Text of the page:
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fskit: Batteries-Included Filesystems
fskit is an SDK for creating filesystems. It provides generic code and data structures for managing filesystem inodes, handles, permissions, reference counting, concurrency, and so on, so developers can focus on filesystem-specific features. With fskit, a fully-featured multithreaded filesystem can be written in just over 200 lines of code.
When implementing a userspace filesystem, existing filesystem libraries (FUSE, puffs, 9P) force the programmer to think about both read/write handling ("data plane" operations) and metadata bookkeeping and access control ("control plane" operations). This makes implementation difficult in two key ways:
- Most of a filesystem's complexity is in its control plane, since it includes all filesystem code and state except for those needed by read(), write(), and trunc().
- Most of the control plane code and metadata are common to all filesystems, meaning that implementing a new filesystem with existing libraries usually duplicates a lot of effort.
To eliminate these difficulties, we created fskit. Fskit implements a featureful but extensible POSIX-like filesystem control plane on top of an existing filesystem library, freeing the programmer to focus on the much simpler application-specific data plane. In doing so, we lower the barrier-to-entry for creating new filesystems.
- Stable, extensible thread-safe API. Developers declare WSGI-like routes to I/O handlers and set the consistency discipline to be enforced when running them. The data plane is fully defined by the developer. We offer an extensible control-plane with POSIX filesystem semantics by default (balancing programmer freedom with the principle of least surprise).
- Minimal runtime dependencies. Fskit should be amenable to static linking, if need be.
- Multi-threaded architecture. Fskit supports concurrent I/O by default.
- Portable architecture. Fskit should support all POSIX-y OSs that offer a way to run filesystems in userspace.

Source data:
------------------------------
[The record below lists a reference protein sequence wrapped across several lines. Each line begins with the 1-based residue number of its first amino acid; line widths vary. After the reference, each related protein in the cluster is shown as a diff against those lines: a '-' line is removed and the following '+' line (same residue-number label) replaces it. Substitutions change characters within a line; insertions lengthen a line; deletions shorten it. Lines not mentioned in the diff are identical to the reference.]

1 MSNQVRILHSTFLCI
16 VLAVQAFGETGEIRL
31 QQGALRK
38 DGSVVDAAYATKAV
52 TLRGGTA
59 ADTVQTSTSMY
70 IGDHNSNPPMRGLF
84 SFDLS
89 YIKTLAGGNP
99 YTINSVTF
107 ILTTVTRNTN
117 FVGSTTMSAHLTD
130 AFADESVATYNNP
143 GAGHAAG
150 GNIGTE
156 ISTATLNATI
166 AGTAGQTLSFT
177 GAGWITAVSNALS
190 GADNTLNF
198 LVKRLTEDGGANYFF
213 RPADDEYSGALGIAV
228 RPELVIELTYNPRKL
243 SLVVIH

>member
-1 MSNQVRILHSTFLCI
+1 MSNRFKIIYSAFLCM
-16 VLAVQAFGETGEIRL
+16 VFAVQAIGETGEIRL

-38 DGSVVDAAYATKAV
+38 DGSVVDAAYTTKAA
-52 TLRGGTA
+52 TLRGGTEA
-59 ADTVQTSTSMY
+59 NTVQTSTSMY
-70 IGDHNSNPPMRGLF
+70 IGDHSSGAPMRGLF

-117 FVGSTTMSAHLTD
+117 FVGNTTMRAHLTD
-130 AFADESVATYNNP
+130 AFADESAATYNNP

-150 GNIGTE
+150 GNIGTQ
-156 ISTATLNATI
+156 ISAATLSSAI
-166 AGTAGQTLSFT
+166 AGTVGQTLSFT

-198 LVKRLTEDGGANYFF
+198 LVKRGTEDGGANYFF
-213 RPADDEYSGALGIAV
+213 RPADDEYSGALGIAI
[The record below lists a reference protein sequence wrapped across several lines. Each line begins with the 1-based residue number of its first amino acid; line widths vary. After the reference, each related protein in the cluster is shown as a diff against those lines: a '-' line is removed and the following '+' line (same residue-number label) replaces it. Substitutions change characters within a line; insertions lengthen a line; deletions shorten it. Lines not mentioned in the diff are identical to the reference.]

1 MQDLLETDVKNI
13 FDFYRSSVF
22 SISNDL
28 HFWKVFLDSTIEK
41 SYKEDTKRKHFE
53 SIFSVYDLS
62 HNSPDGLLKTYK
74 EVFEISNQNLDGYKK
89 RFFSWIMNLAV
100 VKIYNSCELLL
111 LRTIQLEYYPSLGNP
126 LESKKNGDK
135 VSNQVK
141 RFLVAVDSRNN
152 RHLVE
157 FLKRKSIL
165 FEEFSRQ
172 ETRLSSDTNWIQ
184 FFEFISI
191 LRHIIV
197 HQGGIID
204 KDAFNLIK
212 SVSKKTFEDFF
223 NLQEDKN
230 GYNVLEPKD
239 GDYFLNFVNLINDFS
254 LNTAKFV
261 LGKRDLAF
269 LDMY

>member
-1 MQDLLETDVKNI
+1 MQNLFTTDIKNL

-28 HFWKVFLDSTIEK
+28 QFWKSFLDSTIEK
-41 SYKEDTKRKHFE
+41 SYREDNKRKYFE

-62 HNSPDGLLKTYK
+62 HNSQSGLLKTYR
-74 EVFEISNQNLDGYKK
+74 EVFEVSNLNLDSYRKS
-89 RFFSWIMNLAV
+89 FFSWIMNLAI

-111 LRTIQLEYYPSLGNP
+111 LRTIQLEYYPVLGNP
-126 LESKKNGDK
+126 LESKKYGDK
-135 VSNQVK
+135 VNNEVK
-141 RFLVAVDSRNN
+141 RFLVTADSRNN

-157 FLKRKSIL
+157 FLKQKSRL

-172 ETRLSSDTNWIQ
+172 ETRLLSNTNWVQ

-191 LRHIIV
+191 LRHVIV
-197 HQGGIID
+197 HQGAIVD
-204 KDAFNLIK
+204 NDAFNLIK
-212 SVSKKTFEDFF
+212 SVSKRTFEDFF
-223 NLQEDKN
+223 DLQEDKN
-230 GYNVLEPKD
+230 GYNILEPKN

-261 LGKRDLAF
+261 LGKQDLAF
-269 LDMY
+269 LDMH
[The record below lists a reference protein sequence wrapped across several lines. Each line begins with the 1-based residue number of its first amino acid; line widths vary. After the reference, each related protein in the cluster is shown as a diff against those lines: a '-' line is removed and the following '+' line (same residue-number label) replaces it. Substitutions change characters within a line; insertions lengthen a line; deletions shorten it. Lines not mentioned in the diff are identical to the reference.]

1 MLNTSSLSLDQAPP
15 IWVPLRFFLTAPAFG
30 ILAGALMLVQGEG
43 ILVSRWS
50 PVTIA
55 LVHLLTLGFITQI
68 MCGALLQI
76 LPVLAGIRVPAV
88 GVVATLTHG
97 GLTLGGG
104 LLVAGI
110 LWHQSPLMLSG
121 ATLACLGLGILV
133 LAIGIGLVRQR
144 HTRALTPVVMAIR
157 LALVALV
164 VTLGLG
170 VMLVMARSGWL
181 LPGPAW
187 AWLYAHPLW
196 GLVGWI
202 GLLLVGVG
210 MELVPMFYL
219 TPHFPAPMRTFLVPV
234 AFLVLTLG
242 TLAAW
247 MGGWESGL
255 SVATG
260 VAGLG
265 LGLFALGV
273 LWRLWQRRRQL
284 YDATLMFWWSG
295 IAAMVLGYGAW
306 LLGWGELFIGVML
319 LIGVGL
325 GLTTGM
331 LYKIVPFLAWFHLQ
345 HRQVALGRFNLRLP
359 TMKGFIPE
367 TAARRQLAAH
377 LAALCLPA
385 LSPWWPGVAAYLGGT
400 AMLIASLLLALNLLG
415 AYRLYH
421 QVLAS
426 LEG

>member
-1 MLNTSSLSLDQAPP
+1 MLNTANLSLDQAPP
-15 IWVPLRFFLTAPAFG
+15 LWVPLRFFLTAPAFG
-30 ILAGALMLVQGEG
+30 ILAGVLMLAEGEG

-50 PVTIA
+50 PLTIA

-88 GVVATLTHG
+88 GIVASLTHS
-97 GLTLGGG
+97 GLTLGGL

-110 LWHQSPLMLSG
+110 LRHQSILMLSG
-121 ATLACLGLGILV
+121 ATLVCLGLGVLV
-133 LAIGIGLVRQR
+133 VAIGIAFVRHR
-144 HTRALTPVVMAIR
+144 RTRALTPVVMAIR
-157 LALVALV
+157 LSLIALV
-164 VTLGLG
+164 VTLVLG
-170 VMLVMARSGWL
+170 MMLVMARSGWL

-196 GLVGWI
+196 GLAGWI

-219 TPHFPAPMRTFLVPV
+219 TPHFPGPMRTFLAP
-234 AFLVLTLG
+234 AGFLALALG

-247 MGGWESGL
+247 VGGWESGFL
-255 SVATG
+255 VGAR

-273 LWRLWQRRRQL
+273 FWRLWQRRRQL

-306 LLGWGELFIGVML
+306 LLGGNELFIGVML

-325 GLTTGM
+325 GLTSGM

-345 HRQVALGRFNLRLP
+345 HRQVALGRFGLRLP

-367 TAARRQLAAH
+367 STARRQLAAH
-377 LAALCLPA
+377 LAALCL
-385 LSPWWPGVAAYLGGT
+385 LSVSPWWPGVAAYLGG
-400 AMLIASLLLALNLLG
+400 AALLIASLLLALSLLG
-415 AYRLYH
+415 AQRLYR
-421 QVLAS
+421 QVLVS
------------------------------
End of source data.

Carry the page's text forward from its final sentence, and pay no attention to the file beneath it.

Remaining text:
- C linkage. fskit libraries provide C linkage with the documented API.
- We're not going to re-implement the kernel/userspace filesystem layer. Instead we'll leverage existing mechanisms, like FUSE, 9P, or kdbus.
- We're not going to tie ourselves to any particular OS or filesystem library--we will make every reasonable effort to accept patches that enhance portability.
- We're not going to handle data persistence, caching, or holding onto application data. It's the application's job to manage its data; it's fskit's job to organize it into a filesystem.
- We're not going to keep metadata persistent across mounts. However, we will help the application serialize it if it wants to do so itself.
- We're not going to worry about network transparency. There are just too many domain-specific aspects to doing this correctly for every application. However, if the underlying IPC mechanism can handle it (e.g. 9P), we won't get in its way, nor will we get in the way of an application's approach to handling this.
- libattr1-dev (for xattr.h)
- libfuse (patches alternative backends like 9P and puffs are welcome).
The build process is intentionally simple. To build:
$ make PREFIX=/usr/local
To install libfskit to /usr/local/lib and headers to /usr/local/include/fskit:
$ sudo make install PREFIX=/usr/local
To build libfskit_fuse, a helper library that wraps fskit into FUSE bindings:
$ make -C fuse/ PREFIX=/usr/local
To install libfskit_fuse to /usr/local/lib and headers to /usr/local/include/fskit/fuse:
$ sudo make -C fuse/ install PREFIX=/usr/local
You can change the installation directory by setting DESTDIR.
Forthcoming :) Take a look at demo/ and tests/ to see examples.